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. *. A Reverend AND DEVOUT BEHAVIOUR AT PUBLIC WORSHIP
will be the best evidence that we carry our hearts with us to the business of the place. To enter the Church constantly after the prayers are begun and so miss the solemn and beautiful confession with which our liturgy opens ; to observe a sitting posture through the prayers, and the singing 'psalms; to neglect to join for ourselves in the audible responses which occur, and in the silent petitions that are offered up, are all sad proofs that we do not feel as we ought to do, the nature of the service in which we are engaged, and may well lead us to inquire seriously of our hearts, whether some other motive than the glory of our Creator, and our ad. 'vancement in the Christian life, do not bring us into the assembly of the saints.
« Now I am upon this part of my subject, I cannot help lamenta ing very deeply the various schisins and divisions that are found to exist in the Church of Christ, and that lead away such numbers (who have not fully and carefully considered the reasons for their departure) from their own parish minister. I hope I can look at all such separatists from the mother Church with an eye of Christian charity, while I feel a hearty sorrow for their conduct; a conduct which I ain inclined to believe, arises chiefly froin a thoughtlessness of its unhappy consequences to religion itself, which is now attacked by so many enemies who are of no Church at all; and from a want of considering aright the DUTY of peaceably submitting themselves to their spiritual pastors, and adhering to the visible Church founded by Christ and his Apostles. I am willing, I say, to believe that this conduct proceeds from motives of pure principle, and not from any wish or intention, on their part, to break up the harmonious constitution of the Church on earth, or to give the enemies of our common faith an occasion against us, notwithstanding that both these evils appear to be necessary consequences of their secession. .
“ After all that has been or can be said upon this subject, one thing must I think, be granted by every one ; viz. that separation from the lawful and established Church is only to be justified where corruption can be positively proved to have overspread its doctrines and sacraments. Now who will assert that such is the case with the Church of Eng. land ? Is it to be believed that the bulk of her ministers is unfaith. ful and corrupt, or that her sacraments have ceased to be adminis. tered in their original purity ? I earnestly entreat those who feel disposed to risk such assertions to consider, first, the necessary consequences of what they are doing, as it respects the Christian religion in general; and then, as it respects themselves in particular, to remember that there is a holy humility in judging of others which is very necessary to the Christian walk and conversation, even when those we judge are simple members of the Church like ourselves, but more especially when they are our appointed and ordained teachers, solemnly set apart to minister over us in holy things, and deriving their authority in immediate succession from our Saviour and his Apostles : such persons do not appear sufficiently to consider that the brightest Christian grace, and indeed the great characteristic and essential of the Christian religion is humility; a meek and lowly notion of ourselves and our attaininents, of our gifts and our graces, and a tender and fervent charity towards all'uten, especially towards “those that are of the household of faith.” Let such also seriously, ask themselves whether the time and attention they are able to give  the consideration of divine subjects be sufficient to qualify them for judging for themselves in all matters of doctrine, and for pronouncing so confidently upon many points where the most wise, learned, and pious men have had their : Vol. V. Churchm. Mag. for Oct. 1803. Min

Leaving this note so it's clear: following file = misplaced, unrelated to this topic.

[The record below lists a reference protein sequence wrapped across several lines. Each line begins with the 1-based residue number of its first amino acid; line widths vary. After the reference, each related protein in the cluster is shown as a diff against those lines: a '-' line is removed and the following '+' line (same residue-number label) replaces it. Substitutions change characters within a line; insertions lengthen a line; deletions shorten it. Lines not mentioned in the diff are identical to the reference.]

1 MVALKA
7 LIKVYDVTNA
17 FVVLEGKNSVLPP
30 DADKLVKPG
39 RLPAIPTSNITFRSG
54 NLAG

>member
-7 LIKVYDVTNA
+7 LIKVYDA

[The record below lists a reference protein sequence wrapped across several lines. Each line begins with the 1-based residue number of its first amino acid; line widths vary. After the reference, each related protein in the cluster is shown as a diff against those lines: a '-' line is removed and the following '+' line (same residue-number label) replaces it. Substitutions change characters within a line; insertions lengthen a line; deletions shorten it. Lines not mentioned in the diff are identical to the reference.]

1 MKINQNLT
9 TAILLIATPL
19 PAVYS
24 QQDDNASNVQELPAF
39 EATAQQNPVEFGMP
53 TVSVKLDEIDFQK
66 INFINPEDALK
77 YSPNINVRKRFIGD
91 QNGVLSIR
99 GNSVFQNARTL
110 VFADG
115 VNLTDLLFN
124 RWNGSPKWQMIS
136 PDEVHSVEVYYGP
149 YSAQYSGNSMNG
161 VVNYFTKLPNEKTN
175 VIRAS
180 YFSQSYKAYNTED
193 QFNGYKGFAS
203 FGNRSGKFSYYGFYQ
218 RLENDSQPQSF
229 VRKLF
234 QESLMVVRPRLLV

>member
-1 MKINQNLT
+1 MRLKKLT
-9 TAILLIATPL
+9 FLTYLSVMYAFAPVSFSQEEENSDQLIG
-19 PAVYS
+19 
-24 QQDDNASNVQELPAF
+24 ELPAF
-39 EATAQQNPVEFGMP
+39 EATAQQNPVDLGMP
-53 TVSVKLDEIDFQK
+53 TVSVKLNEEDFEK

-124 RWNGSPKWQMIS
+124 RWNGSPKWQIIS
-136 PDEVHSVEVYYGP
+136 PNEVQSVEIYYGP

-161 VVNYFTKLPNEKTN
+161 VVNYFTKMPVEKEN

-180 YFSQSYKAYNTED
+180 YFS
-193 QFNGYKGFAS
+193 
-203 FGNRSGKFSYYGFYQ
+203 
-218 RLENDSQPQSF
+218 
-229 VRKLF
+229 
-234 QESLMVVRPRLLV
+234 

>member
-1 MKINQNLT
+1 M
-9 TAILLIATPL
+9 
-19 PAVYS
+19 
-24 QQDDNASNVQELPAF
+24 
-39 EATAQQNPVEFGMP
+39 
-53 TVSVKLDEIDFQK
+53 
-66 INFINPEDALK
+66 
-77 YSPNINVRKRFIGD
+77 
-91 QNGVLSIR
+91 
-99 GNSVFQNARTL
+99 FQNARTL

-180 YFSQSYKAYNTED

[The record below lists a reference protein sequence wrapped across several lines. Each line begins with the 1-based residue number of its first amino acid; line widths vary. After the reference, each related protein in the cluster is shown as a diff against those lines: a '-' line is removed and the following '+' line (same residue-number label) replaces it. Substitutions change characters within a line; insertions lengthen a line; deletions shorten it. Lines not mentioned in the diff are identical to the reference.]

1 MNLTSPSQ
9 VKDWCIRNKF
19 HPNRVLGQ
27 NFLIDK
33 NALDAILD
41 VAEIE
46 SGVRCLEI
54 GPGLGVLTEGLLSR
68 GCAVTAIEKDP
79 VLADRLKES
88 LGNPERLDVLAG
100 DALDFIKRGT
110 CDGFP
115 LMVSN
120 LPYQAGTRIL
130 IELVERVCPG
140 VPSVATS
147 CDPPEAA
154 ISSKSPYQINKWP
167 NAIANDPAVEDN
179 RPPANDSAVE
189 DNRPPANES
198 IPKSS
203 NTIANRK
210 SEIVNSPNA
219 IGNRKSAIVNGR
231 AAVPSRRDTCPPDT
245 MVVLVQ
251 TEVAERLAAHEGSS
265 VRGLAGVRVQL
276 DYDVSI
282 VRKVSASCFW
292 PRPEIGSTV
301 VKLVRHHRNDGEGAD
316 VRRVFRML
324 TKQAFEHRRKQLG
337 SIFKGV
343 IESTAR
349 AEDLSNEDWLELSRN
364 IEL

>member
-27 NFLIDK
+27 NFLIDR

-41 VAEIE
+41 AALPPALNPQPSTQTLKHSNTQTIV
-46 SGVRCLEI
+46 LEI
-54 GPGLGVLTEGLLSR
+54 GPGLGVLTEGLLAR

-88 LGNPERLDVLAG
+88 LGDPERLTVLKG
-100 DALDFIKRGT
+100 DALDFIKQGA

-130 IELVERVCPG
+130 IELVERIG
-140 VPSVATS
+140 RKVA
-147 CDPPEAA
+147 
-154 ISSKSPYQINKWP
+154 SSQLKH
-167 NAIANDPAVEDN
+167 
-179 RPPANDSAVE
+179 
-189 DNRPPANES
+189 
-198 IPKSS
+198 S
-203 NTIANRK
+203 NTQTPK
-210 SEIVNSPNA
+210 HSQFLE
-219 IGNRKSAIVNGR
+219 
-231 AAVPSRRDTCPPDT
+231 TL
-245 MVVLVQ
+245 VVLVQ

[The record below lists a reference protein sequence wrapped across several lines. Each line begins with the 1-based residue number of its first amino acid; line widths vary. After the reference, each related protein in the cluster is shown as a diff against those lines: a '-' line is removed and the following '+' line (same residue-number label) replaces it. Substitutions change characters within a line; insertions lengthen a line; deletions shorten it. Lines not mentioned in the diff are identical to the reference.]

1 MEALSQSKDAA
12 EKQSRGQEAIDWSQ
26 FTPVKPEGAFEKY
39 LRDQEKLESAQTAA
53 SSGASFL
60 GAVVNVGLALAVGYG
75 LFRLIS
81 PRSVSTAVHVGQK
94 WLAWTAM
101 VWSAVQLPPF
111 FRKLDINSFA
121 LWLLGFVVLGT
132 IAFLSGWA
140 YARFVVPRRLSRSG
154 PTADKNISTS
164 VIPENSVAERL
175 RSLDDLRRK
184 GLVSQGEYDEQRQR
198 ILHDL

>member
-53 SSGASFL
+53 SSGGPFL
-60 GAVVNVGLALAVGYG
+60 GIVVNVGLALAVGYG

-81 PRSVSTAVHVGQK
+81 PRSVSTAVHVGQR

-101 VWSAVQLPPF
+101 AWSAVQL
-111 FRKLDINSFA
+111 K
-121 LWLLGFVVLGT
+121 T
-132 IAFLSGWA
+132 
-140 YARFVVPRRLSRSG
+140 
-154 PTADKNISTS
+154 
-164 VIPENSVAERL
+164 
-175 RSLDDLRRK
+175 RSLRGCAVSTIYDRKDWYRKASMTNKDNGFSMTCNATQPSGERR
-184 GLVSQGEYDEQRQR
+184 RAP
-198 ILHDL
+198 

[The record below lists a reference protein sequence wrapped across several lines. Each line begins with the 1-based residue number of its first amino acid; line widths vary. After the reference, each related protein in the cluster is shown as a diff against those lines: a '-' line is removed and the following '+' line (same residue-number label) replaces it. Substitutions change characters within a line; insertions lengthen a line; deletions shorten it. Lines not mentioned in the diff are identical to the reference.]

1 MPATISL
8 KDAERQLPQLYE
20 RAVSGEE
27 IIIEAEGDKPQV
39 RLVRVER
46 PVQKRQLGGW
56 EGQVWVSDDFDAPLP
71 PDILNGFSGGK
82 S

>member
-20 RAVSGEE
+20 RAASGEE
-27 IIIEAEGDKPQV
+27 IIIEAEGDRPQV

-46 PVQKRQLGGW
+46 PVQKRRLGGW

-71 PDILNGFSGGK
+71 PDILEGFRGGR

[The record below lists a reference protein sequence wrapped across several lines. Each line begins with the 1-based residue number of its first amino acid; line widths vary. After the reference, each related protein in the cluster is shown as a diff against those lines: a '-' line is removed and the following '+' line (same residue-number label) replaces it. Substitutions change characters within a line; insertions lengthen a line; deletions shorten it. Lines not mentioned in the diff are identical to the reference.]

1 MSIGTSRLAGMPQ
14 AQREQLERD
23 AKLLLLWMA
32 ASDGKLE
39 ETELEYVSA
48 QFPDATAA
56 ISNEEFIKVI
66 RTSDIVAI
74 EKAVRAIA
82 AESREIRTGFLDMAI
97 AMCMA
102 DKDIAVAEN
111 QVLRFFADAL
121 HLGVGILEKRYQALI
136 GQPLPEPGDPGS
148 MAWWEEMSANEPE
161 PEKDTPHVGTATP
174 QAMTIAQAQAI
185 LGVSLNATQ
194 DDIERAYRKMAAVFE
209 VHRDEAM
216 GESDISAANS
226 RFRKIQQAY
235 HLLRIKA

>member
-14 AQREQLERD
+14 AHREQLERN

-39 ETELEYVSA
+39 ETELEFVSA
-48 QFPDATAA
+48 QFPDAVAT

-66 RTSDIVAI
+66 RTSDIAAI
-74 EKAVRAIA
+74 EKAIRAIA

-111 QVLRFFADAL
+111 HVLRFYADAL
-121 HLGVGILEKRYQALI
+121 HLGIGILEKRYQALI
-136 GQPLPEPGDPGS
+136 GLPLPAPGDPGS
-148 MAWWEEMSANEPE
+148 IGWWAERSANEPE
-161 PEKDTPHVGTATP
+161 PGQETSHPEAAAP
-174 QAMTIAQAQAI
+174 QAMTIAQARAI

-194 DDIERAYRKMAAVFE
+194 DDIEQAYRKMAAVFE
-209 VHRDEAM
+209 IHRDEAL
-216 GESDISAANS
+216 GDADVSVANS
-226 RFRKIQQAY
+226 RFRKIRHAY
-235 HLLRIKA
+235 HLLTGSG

difficulties, and felt they fallibility. It well becomes such as would set our ancient reformers and our modern bishops right, to take care how they fall within the censure of that line, which says,